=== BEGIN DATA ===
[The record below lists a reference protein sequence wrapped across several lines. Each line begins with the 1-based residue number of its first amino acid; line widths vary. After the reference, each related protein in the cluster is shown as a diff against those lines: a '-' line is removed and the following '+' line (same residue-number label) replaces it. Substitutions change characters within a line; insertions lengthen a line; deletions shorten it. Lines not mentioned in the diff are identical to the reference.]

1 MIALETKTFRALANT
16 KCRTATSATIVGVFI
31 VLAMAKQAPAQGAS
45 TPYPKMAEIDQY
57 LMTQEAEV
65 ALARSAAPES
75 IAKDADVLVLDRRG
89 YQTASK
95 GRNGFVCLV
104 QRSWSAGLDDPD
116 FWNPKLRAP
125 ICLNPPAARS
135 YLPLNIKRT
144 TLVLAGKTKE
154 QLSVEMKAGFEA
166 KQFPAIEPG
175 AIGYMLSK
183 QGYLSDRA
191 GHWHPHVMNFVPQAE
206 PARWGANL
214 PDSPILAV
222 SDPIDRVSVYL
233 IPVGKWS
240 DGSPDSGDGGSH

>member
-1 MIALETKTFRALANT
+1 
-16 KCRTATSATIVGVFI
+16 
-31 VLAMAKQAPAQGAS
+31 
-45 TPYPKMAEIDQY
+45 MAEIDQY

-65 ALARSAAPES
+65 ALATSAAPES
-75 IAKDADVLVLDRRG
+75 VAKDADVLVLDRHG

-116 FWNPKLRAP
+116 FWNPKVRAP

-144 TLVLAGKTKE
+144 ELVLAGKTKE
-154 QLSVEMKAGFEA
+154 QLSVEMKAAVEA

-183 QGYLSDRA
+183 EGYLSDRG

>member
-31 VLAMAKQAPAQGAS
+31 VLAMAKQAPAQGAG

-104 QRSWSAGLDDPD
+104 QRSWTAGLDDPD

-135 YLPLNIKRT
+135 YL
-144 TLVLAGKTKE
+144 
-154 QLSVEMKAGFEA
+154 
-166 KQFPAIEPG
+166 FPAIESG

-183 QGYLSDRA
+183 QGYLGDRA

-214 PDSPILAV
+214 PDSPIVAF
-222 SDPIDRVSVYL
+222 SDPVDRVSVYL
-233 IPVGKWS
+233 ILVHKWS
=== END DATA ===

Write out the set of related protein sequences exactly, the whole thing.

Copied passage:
[The record below lists a reference protein sequence wrapped across several lines. Each line begins with the 1-based residue number of its first amino acid; line widths vary. After the reference, each related protein in the cluster is shown as a diff against those lines: a '-' line is removed and the following '+' line (same residue-number label) replaces it. Substitutions change characters within a line; insertions lengthen a line; deletions shorten it. Lines not mentioned in the diff are identical to the reference.]

1 MIALETKTFRALANT
16 KCRTATSATIVGVFI
31 VLAMAKQAPAQGAS
45 TPYPKMAEIDQY
57 LMTQEAEV
65 ALARSAAPES
75 IAKDADVLVLDRRG
89 YQTASK
95 GRNGFVCLV
104 QRSWSAGLDDPD
116 FWNPKLRAP
125 ICLNPPAARS
135 YLPLNIKRT
144 TLVLAGKTKE
154 QLSVEMKAGFEA
166 KQFPAIEPG
175 AIGYMLSK
183 QGYLSDRA
191 GHWHPHVMNFVPQAE
206 PARWGANL
214 PDSPILAV
222 SDPIDRVSVYL
233 IPVGKWS
240 DGSPDSGDGGSH

>member
-1 MIALETKTFRALANT
+1 
-16 KCRTATSATIVGVFI
+16 
-31 VLAMAKQAPAQGAS
+31 
-45 TPYPKMAEIDQY
+45 MAEIDQY

-65 ALARSAAPES
+65 ALATSAAPES
-75 IAKDADVLVLDRRG
+75 VAKDADVLVLDRHG

-116 FWNPKLRAP
+116 FWNPKVRAP

-144 TLVLAGKTKE
+144 ELVLAGKTKE
-154 QLSVEMKAGFEA
+154 QLSVEMKAAVEA

-183 QGYLSDRA
+183 EGYLSDRG

>member
-31 VLAMAKQAPAQGAS
+31 VLAMAKQAPAQGAG

-104 QRSWSAGLDDPD
+104 QRSWTAGLDDPD

-135 YLPLNIKRT
+135 YL
-144 TLVLAGKTKE
+144 
-154 QLSVEMKAGFEA
+154 
-166 KQFPAIEPG
+166 FPAIESG

-183 QGYLSDRA
+183 QGYLGDRA

-214 PDSPILAV
+214 PDSPIVAF
-222 SDPIDRVSVYL
+222 SDPVDRVSVYL
-233 IPVGKWS
+233 ILVHKWS